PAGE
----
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Confusion erodes Hit and Run's claims

NZ Newswire logoNZ Newswire 30/03/2017 Peter Wilson, Political Writer
Chief of the New Zealand Defence Force, Lieutenant General Tim Keating addresses allegations in the book 'Hit and Run' on March 27, 2017 in Wellington, New Zealand. © Hagen Hopkins/ Getty Images Chief of the New Zealand Defence Force, Lieutenant General Tim Keating addresses allegations in the book 'Hit and Run' on March 27, 2017 in Wellington, New Zealand.

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"The only thing we know for certain," said Peter Dunne, "is that something happened, somewhere, sometime. Beyond that, the rest is speculation."

He was commenting on Thursday about the allegations in the book Hit and Run, and the response by the Defence Force to those allegations.

When Nicky Hager and Jon Stephenson launched their book on Tuesday of last week, there was no confusion.

The statements in the book are unequivocal: On August 22, 2010, the SAS led a raid, supported by two US helicopter gunships, on the villages of Naik and Khak Khuday Dad in Afghanistan's Tirgiran valley.

"None of the fighters were found but, by the end of the raid, 21 civilians were dead or wounded. Most were children or women, including a three-year-old girl who was killed," the book says.

It gives a detailed account of the raids, accompanied by maps and aerial photographs showing the location of the houses that were attacked, the places where civilians were killed, helicopter landing sites and the positions of SAS snipers.

There are grid references to latitude and longtitude, they present a convincing case.

It is those details which gave the Defence Force an opening to say: "None of this happened".

Its initial response was that the SAS never operated in Naik or Khak Khuday Dad.

The raid was against Tirgiran village, about two kilometres away, where nine insurgents were killed and, because a helicopter gunsight malfunctioned, it was "possible" there were civilian casualties.

The Defence Force issued its own maps, showing the positions of the villages named in the book and the village it says was the target of Operation Burnham.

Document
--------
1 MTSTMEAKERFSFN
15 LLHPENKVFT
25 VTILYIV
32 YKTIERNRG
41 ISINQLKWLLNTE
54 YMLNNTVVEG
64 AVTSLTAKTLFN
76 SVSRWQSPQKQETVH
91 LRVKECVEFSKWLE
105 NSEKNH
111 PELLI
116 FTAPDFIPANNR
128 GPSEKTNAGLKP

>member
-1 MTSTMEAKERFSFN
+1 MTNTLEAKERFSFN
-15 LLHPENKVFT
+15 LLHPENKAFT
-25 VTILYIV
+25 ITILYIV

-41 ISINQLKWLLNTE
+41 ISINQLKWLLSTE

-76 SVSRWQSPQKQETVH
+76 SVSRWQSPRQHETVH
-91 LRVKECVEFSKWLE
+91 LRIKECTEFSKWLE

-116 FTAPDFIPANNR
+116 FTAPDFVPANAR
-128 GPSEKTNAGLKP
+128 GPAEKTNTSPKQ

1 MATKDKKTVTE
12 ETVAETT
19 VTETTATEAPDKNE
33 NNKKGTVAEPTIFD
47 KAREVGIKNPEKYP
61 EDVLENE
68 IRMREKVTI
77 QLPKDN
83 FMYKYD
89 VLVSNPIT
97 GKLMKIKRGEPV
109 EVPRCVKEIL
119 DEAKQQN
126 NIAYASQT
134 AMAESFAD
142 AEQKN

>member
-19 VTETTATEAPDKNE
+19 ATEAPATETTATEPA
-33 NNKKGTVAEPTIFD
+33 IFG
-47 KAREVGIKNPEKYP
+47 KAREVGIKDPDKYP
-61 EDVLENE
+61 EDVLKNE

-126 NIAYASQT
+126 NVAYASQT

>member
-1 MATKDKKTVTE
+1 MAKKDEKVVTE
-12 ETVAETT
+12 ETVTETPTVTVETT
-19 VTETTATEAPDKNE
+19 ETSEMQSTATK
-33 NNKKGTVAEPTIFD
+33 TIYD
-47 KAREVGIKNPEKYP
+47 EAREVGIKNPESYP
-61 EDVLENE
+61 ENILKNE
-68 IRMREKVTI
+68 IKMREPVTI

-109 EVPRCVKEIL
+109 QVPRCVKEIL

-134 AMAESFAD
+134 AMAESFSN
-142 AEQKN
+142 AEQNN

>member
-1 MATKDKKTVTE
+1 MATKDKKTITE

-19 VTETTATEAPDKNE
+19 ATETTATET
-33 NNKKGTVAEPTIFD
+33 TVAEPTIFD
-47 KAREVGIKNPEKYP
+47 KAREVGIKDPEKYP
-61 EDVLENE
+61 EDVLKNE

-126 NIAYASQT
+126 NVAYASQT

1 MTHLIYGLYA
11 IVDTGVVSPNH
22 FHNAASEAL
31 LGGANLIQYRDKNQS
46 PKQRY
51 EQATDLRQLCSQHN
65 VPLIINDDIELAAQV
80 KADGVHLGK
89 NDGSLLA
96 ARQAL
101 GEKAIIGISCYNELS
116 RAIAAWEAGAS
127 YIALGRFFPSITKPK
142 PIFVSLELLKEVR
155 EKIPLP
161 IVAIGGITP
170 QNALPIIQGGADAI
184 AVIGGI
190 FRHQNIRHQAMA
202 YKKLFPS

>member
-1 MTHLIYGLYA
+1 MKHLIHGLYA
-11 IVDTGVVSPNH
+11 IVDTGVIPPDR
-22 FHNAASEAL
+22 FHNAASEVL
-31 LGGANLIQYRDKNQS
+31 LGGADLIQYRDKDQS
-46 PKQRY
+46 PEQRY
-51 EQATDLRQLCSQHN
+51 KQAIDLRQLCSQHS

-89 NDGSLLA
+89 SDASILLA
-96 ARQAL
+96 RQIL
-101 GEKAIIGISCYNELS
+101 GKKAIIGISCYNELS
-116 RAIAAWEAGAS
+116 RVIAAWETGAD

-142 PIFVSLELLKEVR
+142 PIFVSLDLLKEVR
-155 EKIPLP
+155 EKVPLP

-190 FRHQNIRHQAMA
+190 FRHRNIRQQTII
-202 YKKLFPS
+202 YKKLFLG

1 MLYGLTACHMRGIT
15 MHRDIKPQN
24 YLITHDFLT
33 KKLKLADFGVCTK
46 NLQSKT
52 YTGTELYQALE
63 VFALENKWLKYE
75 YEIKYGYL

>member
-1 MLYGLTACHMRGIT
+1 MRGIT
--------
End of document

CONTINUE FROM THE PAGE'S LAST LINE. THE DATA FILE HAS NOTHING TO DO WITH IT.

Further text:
The obvious inference was that if Hager and Stephenson couldn't get the location right, could they get anything right?

The authors realised they had a serious problem, and had to acknowledge that despite having published their own detailed maps, they didn't have rock solid evidence of the location of Naik and Khak Khuday Dad.

"We have the right villages but it seems the slightly wrong location," they said.

"The Defence Force has the wrong village but the right location."

They asserted this made no difference at all to the validity of the claims that 21 civilians were killed or wounded.

On Thursday the Defence Force released more maps, setting them beside those published in the book.

The Defence force maps used small white dots to pinpoint the location of the houses that were raided and the helicopter landing sites.

Other dots pinpointed the houses the book says were attacked, and their distance from Operation Burnham.

On the face of it, the Defence Force has refuted claims the villages of Naik and Khak Khuday Dad were attacked, and has discredited the book's account of civilian deaths in those villages.

But it too has a problem.

The authors, and lawyers representing the villagers, say there is no village called Tirgiran. It is the name of the valley where the operation took place.

The Defence Force maps simply have the name Tirgiran on them in the Operation Burnham area.

That gives the authors some room to move.

They're saying that surely the villagers who were attacked know the names of the places where they live - and those names are Naik and Khak Khuday Dad.

Meanwhile the clamour for an inquiry goes on, with Labour being the latest party to again demand one.

Prime Minister Bill English is in no hurry.

He's ruled out an inquiry into possible war crimes - the authors' initial demand - but not into other, unspecified, issues.

English is now waiting for a written report from the chief of the Defence Force before making up his mind.

That could take a while.

As time passes and confusion around the allegations continues, the launch day impact is fading.

Most members of the public don't have the time or inclination to delve into the claims and counter claims, they will soon lose interest.

And when English does reach a conclusion, it will be old news.

Which would suit him very well.

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